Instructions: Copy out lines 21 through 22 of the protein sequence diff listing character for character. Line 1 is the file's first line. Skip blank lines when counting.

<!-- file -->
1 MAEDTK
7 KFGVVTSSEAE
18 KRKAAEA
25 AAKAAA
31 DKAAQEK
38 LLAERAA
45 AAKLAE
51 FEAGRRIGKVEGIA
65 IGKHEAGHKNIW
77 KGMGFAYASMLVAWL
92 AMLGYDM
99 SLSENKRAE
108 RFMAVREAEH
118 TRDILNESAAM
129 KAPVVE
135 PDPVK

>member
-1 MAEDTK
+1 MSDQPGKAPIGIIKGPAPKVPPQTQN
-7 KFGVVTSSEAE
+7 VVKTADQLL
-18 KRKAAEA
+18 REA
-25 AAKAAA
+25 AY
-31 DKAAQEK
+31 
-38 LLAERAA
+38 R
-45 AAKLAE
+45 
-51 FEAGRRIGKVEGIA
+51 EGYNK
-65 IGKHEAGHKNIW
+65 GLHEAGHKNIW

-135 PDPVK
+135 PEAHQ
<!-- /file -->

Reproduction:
+7 VVKTADQLL
-18 KRKAAEA